Writer: No Regret for Aborting My Twin Baby Boy at 23 Weeks
by Steven Ertelt | Washington, DC | LifeNews.com | 6/21/13 2:09 PM
A writer in the New York Times today shared her shocking story of have an abortion of her twin unborn baby boy at 23 weeks.
Judy Nicastro, a former member of the Seattle city council, begins her piece this way:
I believe that parenthood starts before conception, at the moment you decide you want a child, and are ready and able to create a safe and loving home for her or him. I support abortion rights, but I reject the false distinction between the terms “pro-choice” and “pro-life.”
But in my 20th week, during an ultrasound, the technician looked concerned, and we got the first hint that something might be wrong. The next day, a Friday, my obstetrician called to say that the technician had had a hard time seeing the heart of the male fetus. “It is probably just the position,” she reassured me. I wasn’t reassured.
On Monday, I had a second ultrasound and my husband and I spent two hours — it felt like an eternity — with a different doctor and technician. “It looks as if the boy has a herniated diaphragm,” they told us. “All the organs are in his chest and not developing.”
I began sobbing. What did that mean? Would the organs move? Was my baby “fixable”? The clinic staff members were reluctant to tell us how bad it was. They said I needed an M.R.I., which would provide more details.
My world stopped. I loved being pregnant with twins and trying to figure out which one was where in my uterus. Sometimes it felt like a party in there, with eight limbs moving. The thought of losing one child was unbearable.
The M.R.I., at Seattle Children’s Hospital, confirmed our fears: the organs were pushed up into our boy’s chest and not developing properly. We were in the 22nd week. In Washington State, abortion is legal until the 24th week.
After a discussion with her husband about her child’s condition, they agree to have an abortion.
The next day, at a clinic near my home, I felt my son’s budding life end as a doctor inserted a needle through my belly into his tiny heart. She had trouble finding it because of its abnormal position. As horrible as that moment was — it will live with me forever — I am grateful. We made sure our son was not born only to suffer. He died in a warm and loving place, inside me.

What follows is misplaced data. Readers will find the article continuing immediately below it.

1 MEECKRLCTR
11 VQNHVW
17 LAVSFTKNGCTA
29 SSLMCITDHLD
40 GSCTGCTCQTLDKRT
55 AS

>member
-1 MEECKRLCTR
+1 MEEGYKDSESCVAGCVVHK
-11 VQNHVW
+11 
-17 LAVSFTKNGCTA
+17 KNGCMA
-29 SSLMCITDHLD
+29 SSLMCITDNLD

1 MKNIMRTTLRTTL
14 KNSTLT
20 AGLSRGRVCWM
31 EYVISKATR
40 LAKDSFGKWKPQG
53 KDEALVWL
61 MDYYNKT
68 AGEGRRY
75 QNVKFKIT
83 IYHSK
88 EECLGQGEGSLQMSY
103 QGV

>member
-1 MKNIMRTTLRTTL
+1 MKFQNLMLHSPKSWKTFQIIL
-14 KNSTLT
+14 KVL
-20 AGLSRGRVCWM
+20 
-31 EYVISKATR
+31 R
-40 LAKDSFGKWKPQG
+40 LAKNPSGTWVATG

Nicastro goes on to admit the abortion could have killed or injured her daughter, too.
In having the abortion, we took a risk that my body would expel both fetuses, and that we would lose our daughter too. In fact, I asked if we could postpone the abortion until the third trimester, by which time my daughter would have been almost fully developed; my doctor pointed out that abortions after 24 weeks were illegal. Thankfully, Kaitlyn was born, healthy and beautiful, on March 2, 2011, and we love her to pieces. My little boy partially dissolved into me, and I like to think his soul is in his sister.
The writer defends abortion and oppose the late-term abortion ban the House approved this week.
But when it comes to aborting a twin, she might consider Claire’s story. She is the survivor of an abortion on her twin.
Claire Culwell knows what it’s like to be a survivor. At the age of 13, her mother learned she was pregnant and decided to have an abortion, though she didn’t know she was pregnant with twins.
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After she had an abortion of Claire’s brother, she returned to the abortion clinic after realizing she still had a growing and developing baby inside of her. Told she was too late to have a second abortion, she gave birth to Claire, who struggled on life support as she dealt with a myriad of medical issues following her birth.
Despite the obstacles she has had to overcome, Claire is actively sharing her story — urging people to choose life instead of abortion.
Nicastro should also consider Courtney. Seventeen years ago this week, Courtney was born after her twin brother was aborted earlier in their birthmother’s pregnancy. After the abortion was completed and her twin lost his life, Courtney’s birthmother chose life for her, after it was discovered that she was carrying her.